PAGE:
Having the netbook was invaluable on our last trip when we faced a weather delay and had to cancel and reorganize parts of our itinerary. I was able to use email, online chat and skype to rebook everything.
Kristina is offline  
Aug 9th, 2010, 05:05 AM
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When I was in Japan last summer, I didn't see a lot of netbooks at the electronic stores like Bic Camera. They're more interested in either full-size laptops or sub-netbooks like the Sony VAIO Z- or P-series.
rkkwan is offline  
Aug 9th, 2010, 05:24 AM
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rkkwan - the Sony Vaio P only weighs 1.4 lbs, but costs around $1,000 in the US!

Kristina - that's heavier than I want - my existing Lenovo S10 is a bit less than that - and of course you've got to add the power cord and charger. The ASUS 1008HA (not 1005) is supposed to be 2.4 lbs with Windows7 and 2.2 lbs with XP with another .4 lbs for the charger. I traveled with a Nokia n800 last trip, and that was good for checking email and twittering, but not for blogging.
thursdaysd is offline  
Aug 9th, 2010, 06:16 AM
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Japanese keyboards are the same, it's German keyboard that has reversed y & z position. However, I couldn't get a few signs eg £ on a Japanese notebook. OS is not a problem--when you start up the first time you have to change the default setting to your country/English. Though it was frustrating that all manuals etc came in Japanese.
W9London is offline  
Aug 9th, 2010, 08:25 AM
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I just bought one of the last available Asus 1008HA's with XP from Amazon marketplace. Maybe lighter and has better battery life and performance (in some tests), $33 cheaper than with Windows7 (which I don't especially want to learn).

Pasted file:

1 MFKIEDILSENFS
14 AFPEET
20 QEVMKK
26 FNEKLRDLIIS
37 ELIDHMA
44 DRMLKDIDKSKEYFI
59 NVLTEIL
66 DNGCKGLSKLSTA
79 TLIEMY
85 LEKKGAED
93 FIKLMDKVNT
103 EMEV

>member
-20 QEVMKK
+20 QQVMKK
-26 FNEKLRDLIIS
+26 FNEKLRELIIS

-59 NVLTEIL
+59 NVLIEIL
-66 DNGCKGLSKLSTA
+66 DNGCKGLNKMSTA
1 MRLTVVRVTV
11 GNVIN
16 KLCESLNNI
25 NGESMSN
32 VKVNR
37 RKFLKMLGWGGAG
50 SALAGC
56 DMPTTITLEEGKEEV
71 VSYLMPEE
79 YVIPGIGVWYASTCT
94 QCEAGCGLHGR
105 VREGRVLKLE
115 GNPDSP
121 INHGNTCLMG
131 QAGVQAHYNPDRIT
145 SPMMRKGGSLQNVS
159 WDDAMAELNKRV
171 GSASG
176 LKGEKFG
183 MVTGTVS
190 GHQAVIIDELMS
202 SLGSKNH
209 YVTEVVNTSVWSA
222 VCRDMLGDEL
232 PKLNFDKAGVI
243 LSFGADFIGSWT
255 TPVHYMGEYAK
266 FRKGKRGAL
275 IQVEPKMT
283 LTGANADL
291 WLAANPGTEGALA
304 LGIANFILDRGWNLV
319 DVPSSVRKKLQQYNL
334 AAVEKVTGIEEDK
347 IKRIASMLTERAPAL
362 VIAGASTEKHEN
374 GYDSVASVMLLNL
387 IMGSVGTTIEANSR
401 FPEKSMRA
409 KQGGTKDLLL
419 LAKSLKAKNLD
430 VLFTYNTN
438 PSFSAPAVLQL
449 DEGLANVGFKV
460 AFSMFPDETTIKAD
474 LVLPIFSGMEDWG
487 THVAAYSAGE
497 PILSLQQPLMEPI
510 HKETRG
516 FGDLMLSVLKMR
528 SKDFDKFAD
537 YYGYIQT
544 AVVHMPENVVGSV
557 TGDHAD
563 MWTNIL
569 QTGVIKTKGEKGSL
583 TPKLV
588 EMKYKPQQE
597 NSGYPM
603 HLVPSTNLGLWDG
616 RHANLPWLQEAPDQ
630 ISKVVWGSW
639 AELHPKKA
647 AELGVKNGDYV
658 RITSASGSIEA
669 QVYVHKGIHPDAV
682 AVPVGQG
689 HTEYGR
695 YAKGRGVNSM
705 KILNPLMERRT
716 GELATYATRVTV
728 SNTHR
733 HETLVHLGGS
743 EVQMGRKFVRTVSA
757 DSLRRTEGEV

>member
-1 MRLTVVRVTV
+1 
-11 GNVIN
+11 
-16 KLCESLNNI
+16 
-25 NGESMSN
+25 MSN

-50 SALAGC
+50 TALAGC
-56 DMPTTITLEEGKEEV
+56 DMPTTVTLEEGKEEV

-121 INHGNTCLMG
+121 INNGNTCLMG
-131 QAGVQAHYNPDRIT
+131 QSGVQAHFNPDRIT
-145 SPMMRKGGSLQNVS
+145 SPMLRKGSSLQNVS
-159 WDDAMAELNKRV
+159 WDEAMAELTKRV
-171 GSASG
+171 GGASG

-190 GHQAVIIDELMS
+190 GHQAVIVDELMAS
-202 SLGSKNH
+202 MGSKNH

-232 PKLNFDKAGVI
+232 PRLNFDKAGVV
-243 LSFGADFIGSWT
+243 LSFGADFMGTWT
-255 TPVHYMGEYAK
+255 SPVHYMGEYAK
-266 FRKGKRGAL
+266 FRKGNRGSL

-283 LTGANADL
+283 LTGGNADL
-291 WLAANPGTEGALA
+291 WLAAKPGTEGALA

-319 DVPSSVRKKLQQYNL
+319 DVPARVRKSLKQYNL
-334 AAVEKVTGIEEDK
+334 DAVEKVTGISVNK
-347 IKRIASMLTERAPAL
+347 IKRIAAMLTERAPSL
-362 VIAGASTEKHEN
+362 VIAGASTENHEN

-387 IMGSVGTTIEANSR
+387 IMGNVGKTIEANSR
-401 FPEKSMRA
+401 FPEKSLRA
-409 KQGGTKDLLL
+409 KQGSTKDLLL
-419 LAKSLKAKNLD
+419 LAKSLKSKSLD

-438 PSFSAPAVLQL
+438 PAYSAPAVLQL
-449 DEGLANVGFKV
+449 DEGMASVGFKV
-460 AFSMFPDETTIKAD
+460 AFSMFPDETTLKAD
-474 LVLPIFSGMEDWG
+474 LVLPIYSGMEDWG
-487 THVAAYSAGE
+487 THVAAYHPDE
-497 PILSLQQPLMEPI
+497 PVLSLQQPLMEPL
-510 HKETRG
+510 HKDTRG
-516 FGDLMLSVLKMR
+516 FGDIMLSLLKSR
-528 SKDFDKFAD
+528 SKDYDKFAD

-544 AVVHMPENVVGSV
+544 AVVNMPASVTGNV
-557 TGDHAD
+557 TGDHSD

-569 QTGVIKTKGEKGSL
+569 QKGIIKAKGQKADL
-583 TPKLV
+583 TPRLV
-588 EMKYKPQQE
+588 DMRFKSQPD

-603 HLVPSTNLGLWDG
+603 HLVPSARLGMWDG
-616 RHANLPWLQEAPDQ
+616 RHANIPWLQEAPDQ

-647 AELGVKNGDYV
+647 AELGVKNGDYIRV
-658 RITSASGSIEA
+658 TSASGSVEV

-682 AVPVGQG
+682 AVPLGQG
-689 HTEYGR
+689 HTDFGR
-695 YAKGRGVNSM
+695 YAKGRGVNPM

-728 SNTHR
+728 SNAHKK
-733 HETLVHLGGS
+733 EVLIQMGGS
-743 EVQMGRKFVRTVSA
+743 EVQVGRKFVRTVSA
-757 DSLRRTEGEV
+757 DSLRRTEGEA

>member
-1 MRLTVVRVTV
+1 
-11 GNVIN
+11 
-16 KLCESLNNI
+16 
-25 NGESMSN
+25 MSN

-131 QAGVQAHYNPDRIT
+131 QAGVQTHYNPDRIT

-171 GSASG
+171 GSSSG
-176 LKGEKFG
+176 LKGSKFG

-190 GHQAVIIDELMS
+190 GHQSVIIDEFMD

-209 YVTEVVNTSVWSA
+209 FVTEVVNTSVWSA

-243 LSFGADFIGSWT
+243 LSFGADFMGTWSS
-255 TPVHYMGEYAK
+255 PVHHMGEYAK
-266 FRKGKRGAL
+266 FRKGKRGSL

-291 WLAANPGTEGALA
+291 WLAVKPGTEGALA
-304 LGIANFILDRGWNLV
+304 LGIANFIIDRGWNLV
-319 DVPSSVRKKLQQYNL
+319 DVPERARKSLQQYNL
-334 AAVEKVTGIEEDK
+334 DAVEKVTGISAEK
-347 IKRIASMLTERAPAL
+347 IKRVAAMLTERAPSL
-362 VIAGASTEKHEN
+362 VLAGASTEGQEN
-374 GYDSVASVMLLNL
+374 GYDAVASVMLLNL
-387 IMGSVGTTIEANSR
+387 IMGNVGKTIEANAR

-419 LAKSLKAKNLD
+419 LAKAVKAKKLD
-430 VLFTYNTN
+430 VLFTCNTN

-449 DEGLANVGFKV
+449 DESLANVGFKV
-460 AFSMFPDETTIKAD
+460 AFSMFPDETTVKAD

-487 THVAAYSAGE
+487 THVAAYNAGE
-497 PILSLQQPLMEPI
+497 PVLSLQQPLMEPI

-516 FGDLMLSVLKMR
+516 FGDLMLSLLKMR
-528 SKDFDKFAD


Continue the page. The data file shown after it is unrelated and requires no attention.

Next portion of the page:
thursdaysd is offline  
Aug 13th, 2010, 04:12 PM
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Glad you found what you were looking for. One thing I'd recommend is if you will be in Japan soon go to Akihabara and look around for electronics. Though you found a computer you like, you still might find something good, and possibly cheap there. They don't call it "Electric Town" for nothing.
mikeshane is offline  
Aug 13th, 2010, 04:32 PM
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mikeshane - well, I have been considering whether to buy a new camera as well... But although, as magical mentioned, I used to be a serious techie, these days I consider myself a recovering techie. I just want whatever it is to work.
thursdaysd is offline  
Aug 14th, 2010, 01:28 PM
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You will find an Akihabara Guide at the train station in the district. I still have mine, so just checked it out. It includes warnings about buying Japanese electronics for overseas use. Sony has a little ad in the guide that tells you they have Sony Overseas Models, which supply international warranties and multi-language instruction manuals. There are also several ads for duty-free shops in the guide, and some say they provide service in English. These are all things to keep in mind.